“There is a fire in the hall, and food for hungry guests.” The Hobbits Experience the Unexpected Hospitality of the Elves

The Lord of the Rings by J.R.R. Tolkien (Mariner Books 2002) pp. 114-122

It doesn’t take long for Frodo, Sam, and Pippin to encounter trouble after they depart Hobbiton on their way to Bree to meet Gandalf. There is talk of mysterious folk about in the Shire, and it appears they are in hot pursuit of the Hobbits. A particularly close encounter with these mysterious Black Riders is thwarted by a chance encounter with some very unlikely friendly faces.

“These are High Elves!”, says Frodo, as the Hobbits finally glimpse those whose singing voices had frightened off the Black Rider who had been stalking them. “Few of that fairest folk are ever seen in the Shire. Not many now remain in Middle-earth, east of the Great Sea. This is indeed a strange chance!” Frodo continues.

This encounter is a strange chance indeed, but discovering Elves in the Shire is actually not an altogether unlikely prospect, and the reason for the Elves’ presence in this situation is not mere coincidence. This is something that could be discussed at length in another post all to itself, but most of the Elves are in the midst of departing Middle-earth and returning to the western lands across the sea. Again, it’s a long story for another time, but this particular company of Elves, as Gildor explains to Frodo, is tarrying in these lands a while before they depart into the West.

As one could imagine, the Hobbits, coming directly off of a harrowing close call with the Black Rider, seem a bit shell-shocked to suddenly be in the safe company of these glorious beings that they have never seen before. Tolkien describes Sam’s expression as “half of fear and half of astonished joy”, and Pippin later recalls the experience, saying that he recalls little of the food or drink (which is really saying something, coming from a Hobbit) because his mind was “filled with the light upon the Elf-faces, and the sound of voices so various and so beautiful that he felt he was in a waking dream.” The lavish hospitality of the Elves toward the Hobbits renders these reactions quite unsurprising. “There is a fire in the hall, and food for hungry guests.” I hope I may always be as hospitable as the Elves when I encounter those desperate for refuge, food, and shelter.

Frodo’s experience during this meeting is quite different from the others given his position as Ring-bearer and the subject of this quest that the Hobbits are on. Though Gildor, the leader of this company of Elves, does not know of the Ring or of the purpose of the Hobbits’ flight, is observant enough to ascertain that these Black Riders that are roaming the Shire are in pursuit of Frodo and company for some reason, though he does not press Frodo as to why. Frodo and Gildor have a lengthy conversation through the night, and I cannot express to you, readers, how much I love this exchange between Frodo and Gildor. I would so much love to see this interchange portrayed in film by actors, but I know that this meeting with the Elves involves so much backstory that would not have made much sense and would have taken too much time too include in the Peter Jackson film.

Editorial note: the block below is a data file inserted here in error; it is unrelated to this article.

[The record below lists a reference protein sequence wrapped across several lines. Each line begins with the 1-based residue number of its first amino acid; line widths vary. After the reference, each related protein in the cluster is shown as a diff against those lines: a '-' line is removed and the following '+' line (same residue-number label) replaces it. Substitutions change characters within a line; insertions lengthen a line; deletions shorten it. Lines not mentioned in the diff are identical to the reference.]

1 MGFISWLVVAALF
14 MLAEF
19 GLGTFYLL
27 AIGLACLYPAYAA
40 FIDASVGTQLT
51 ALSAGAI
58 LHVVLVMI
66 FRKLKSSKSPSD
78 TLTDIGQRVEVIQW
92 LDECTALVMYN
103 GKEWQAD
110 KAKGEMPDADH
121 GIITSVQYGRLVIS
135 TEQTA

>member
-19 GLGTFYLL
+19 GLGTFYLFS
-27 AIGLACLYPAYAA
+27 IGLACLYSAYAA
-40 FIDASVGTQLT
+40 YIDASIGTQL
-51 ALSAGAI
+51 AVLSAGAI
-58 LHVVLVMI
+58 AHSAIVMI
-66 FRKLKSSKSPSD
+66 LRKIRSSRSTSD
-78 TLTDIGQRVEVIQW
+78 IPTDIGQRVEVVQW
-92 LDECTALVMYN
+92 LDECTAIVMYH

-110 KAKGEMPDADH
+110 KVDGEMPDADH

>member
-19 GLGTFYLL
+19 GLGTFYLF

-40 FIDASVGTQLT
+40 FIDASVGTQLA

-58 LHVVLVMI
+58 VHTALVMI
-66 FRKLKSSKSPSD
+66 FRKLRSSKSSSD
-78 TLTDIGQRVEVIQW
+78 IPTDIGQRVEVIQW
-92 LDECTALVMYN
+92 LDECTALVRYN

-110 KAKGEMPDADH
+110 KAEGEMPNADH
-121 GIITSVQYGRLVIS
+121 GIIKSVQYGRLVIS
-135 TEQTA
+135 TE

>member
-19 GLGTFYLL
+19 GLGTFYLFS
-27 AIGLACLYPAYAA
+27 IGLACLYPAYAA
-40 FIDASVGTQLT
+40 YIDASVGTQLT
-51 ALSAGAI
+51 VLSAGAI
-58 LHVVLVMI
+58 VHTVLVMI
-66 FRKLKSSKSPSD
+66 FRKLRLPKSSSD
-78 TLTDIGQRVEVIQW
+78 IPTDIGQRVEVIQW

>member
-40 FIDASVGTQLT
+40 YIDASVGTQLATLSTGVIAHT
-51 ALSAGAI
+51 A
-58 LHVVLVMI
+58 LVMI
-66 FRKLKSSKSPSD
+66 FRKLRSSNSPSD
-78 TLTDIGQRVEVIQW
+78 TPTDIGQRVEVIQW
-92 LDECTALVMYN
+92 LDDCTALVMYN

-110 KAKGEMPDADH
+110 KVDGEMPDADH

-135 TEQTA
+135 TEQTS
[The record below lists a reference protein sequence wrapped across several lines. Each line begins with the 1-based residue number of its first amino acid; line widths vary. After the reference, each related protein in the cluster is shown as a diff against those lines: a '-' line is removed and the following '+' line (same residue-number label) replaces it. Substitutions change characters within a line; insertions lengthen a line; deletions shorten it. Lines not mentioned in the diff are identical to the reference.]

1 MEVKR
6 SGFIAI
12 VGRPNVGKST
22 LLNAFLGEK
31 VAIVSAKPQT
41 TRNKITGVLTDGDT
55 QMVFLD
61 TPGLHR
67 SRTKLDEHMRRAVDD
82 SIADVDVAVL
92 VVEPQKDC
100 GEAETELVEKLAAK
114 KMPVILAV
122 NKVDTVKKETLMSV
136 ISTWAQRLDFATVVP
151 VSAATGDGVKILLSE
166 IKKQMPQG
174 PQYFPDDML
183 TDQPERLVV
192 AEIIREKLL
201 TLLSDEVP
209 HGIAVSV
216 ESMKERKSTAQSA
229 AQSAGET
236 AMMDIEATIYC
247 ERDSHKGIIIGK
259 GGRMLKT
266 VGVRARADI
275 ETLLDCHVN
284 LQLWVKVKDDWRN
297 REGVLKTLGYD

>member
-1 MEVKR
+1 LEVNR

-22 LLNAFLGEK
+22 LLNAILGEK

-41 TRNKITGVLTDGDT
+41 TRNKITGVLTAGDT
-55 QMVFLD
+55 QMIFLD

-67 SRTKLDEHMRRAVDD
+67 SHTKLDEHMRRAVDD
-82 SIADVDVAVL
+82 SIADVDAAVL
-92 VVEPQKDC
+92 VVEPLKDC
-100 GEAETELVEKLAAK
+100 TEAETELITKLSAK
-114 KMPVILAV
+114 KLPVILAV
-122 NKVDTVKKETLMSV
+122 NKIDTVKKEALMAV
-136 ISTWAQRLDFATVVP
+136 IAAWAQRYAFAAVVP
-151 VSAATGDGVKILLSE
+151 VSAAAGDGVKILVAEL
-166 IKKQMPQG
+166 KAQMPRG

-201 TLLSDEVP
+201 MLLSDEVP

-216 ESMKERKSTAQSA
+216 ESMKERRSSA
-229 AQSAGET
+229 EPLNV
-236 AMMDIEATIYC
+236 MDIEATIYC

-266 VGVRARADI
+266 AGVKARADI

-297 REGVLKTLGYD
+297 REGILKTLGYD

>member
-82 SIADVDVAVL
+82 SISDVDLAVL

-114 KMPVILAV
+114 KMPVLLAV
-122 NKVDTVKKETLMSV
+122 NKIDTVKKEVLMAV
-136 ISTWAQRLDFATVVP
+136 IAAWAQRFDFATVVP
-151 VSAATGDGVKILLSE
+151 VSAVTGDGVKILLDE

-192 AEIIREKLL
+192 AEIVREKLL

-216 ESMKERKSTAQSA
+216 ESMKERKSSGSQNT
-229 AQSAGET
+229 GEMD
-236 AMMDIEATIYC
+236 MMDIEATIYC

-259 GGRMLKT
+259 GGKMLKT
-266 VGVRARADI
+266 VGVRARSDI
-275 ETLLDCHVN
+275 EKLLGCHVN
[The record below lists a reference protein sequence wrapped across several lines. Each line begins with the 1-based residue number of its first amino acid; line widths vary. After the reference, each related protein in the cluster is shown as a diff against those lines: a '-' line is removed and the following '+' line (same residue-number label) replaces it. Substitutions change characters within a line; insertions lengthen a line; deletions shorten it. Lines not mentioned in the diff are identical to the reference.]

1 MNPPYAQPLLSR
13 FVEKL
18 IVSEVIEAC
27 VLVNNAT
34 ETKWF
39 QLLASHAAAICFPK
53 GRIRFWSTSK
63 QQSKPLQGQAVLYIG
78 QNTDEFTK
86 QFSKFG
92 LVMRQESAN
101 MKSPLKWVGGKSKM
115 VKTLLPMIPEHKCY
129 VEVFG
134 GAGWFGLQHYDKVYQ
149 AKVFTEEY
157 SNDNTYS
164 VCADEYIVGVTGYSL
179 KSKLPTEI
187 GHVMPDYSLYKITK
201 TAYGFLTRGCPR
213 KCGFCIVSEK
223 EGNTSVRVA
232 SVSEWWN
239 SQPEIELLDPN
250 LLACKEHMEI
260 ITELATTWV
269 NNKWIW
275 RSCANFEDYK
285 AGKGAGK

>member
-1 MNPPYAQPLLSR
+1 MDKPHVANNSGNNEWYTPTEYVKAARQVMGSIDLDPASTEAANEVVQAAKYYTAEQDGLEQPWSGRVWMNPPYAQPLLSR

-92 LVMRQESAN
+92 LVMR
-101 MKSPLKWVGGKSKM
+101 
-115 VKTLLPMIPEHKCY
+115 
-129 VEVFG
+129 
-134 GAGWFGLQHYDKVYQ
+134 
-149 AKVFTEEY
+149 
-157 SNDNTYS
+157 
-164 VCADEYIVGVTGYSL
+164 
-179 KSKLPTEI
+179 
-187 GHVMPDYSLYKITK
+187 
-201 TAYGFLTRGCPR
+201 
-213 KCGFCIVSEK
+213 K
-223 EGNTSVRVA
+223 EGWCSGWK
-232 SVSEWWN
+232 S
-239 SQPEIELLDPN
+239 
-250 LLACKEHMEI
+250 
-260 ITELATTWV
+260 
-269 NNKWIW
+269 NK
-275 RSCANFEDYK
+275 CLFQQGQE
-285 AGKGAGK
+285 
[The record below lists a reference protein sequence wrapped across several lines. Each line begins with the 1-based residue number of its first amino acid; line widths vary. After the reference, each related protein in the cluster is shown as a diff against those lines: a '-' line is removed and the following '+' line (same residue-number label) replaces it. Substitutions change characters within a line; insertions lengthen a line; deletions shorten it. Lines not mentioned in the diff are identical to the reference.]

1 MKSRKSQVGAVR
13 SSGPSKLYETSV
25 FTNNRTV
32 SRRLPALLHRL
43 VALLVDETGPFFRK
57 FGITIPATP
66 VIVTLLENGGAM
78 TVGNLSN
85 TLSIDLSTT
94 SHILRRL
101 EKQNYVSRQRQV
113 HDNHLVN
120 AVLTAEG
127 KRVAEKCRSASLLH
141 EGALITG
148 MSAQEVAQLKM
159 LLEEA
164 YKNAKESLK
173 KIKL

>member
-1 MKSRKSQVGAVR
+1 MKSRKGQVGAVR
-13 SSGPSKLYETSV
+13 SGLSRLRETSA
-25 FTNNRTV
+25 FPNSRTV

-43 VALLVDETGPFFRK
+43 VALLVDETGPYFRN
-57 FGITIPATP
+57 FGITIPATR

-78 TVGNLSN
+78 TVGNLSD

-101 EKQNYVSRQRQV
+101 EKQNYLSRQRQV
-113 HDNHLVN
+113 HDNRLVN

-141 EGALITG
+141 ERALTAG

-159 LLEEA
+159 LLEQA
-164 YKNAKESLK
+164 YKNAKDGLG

Frodo expresses his confusion to Gildor about why these mysterious riders are pursuing him. “I knew that danger lay ahead, of course; but I did not expect to meet it in our own Shire”, Frodo laments. “But it is not your own Shire,” Gildor tells him. “Others dwelt here before hobbits were; and others will dwell here again when hobbits are no more. The wide world is all about you: you can fence yourselves in, but you cannot forever fence it out.”

There are at least two reasons why I can scarcely read this passage without tears welling in my eyes. (There may be others but I haven’t quite figured out how to express them yet). First, and I don’t mean to put too fine a point on this as I speak solely from my personal worldview, I live in a place that tends to prefer to fence itself in from the rest of the world, or perhaps more accurately prefers to fence the rest of the world out. This saddens me, because while there is danger that may be invited through an open door, there is also great camaraderie and mutual benefit in collaboration. Frodo and company encountered both the Black Rider and the Elves in the same place at the same time, and were it not for the presence of the Elves they may well have been overcome by the Rider. Second, Gildor’s words remind me of how inconsequential the problems of one people in one place at one time are in the scope of all of time. People existed long before us, and they will exist long after us, and the issues of the day will be eventually be a long-forgotten memory. I certainly don’t say this to diminish the hardships that individual people in individual time periods face, but to acknowledge that there were people long before us and there will be people long after us, and our petty grievances and paranoias will eventually be forgotten in time. There is some comfort to be found in putting things into the perspective of millions of years.